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Jet lag is a term used to refer to disturbed sleep patterns, weakness and disorientation caused by travelling. It happens when the normal body clock is disrupted by travelling through several time zones. It is worse when you move from west to east because the body finds it harder to adapt to a shorter day than a longer one[94]

While jet lag it is not a serious condition, it can ruin the first few days of a holiday and can affect mood, ability to concentrate, and physical and mental performance. This can be a particular issue for business travellers, who may be required to start work immediately after arrival, often after long journeys. Travellers who take medication at regular times of the day, and especially those with diabetes, should seek medical advice from a health professional before their journey.

A number of steps can be taken to minimize the effects of jet lag:

Before you travel
Exercise, eat a healthy diet, and get plenty of rest. Make sure you're fully rested before you travel and adopt to the new time zone as soon as possible. A few days before you travel, start getting up and going to bed earlier (if you're travelling east) or later (if you're travelling west). Regular exercise during the day of travel may help you sleep, but avoid strenuous exercise immediately before bedtime. A stopover in your flight will make it easier to adjust to the time change, and you'll be less tired when you arrive.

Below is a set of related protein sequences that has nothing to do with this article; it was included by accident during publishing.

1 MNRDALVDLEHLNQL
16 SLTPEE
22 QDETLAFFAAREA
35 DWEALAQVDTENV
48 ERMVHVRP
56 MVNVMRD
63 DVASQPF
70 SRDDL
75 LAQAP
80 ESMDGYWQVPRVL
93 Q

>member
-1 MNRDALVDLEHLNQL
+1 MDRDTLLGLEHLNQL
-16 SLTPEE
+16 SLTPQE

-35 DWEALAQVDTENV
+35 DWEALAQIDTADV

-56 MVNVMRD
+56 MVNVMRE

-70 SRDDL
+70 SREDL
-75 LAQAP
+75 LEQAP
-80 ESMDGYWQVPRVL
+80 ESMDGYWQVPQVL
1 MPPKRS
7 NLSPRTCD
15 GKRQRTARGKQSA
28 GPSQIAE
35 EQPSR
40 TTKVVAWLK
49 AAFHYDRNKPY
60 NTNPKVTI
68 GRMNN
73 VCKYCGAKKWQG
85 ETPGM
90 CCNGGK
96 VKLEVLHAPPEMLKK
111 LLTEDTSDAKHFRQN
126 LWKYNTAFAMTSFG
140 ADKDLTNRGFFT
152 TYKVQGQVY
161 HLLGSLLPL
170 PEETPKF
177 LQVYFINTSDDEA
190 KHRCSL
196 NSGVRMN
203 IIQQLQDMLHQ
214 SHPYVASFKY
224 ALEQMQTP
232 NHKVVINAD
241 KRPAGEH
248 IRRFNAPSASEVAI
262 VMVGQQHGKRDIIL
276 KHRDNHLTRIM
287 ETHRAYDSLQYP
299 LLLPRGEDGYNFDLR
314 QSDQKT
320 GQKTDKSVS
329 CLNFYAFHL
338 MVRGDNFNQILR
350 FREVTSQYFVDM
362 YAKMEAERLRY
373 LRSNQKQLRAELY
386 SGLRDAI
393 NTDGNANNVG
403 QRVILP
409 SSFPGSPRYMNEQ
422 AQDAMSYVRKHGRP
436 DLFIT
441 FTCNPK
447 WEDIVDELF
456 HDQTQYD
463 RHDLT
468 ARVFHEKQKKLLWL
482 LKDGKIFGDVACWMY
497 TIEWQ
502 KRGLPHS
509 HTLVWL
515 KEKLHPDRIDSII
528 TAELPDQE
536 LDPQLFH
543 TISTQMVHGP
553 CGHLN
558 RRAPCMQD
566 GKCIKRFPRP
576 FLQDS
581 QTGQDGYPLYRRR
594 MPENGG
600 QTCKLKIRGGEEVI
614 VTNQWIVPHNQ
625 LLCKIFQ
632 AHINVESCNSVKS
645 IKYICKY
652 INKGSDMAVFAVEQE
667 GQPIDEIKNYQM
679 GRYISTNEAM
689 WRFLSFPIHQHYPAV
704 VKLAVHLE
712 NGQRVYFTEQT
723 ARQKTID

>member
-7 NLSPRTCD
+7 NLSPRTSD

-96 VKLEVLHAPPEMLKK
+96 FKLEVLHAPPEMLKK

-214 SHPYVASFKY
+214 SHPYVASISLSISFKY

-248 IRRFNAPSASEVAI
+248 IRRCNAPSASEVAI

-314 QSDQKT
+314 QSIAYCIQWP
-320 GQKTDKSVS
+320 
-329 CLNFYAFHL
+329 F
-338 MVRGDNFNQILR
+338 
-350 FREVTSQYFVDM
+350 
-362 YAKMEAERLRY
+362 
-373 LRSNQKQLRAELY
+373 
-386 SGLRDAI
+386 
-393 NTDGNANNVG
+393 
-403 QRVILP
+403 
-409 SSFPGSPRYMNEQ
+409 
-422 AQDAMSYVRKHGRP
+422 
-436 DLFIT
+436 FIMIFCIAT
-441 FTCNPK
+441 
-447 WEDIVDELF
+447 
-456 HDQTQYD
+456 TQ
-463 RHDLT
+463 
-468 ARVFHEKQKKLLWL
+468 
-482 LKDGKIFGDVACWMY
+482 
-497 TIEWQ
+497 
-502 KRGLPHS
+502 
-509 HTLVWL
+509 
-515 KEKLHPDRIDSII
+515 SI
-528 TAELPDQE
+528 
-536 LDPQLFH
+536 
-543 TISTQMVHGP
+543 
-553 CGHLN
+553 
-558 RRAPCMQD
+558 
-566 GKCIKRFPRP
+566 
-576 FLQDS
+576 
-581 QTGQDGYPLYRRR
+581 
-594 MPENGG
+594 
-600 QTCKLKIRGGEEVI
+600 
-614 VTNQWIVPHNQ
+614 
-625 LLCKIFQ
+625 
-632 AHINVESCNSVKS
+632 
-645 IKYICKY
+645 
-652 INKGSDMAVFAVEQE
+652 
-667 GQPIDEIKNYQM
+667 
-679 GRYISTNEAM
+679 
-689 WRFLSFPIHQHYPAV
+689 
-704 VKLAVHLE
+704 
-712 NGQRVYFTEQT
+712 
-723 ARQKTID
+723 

During your journey
During the flight, try to eat and sleep according to your destination's local time. Take advantage of any short airport transits to have a refreshing shower or swim, if possible.

Drink plenty of water as dehydration can intensify the effects of jet lag, especially after several hours in an air conditioned aeroplane cabin. Try to sleep on the plane to avoid overtiredness and to allow you to adapt to the new time zone if travelling West where you will lose sleep. Avoiding large meals, alcohol and caffeine as they can disturb sleep, and using a travel eyemask and earplugs may also help avoid interruptions to your sleep.

Many airline staff take melatonin, a hormone formed by the body at night or in darkness, to try to fight jet lag. Sleeping medication is not recommended as it doesn't help your body to adjust naturally to a new sleeping pattern. 

At your destination
The cycle of light and dark is one of the most important factors in setting the body’s internal clock. Exposure to daylight at the destination will usually help you adapt to the new time zone faster.

Try to get as much sleep in every 24 hours as you would normally. Talk to your doctor about taking medicine to help you sleep at night. A minimum block of four hours’ sleep during the local night – known as “anchor sleep” – is thought to be necessary to help you adapt to a new time zone. If you are sleepy during the day, take short naps (20–30 minutes) so you can still sleep at night. Avoid alcoholic and caffeine drinks (such as coffee, tea and cola), which can disturb sleep.

Don’t make any important decisions on the first day where possible, as jet lag can affect the ability to concentrate, mood and physical and mental performance. Drink plenty of water to stay hydrated and eat meals at the appropriate local time.

Short trips
For stays of less than three or four days, it may be better for the traveller to remain on "home time" (that is, timing activities such as sleeping and eating to occur at the times they would have occurred at home) to minimise disruption to the normal sleep-wake cycle although this is not always practical. 

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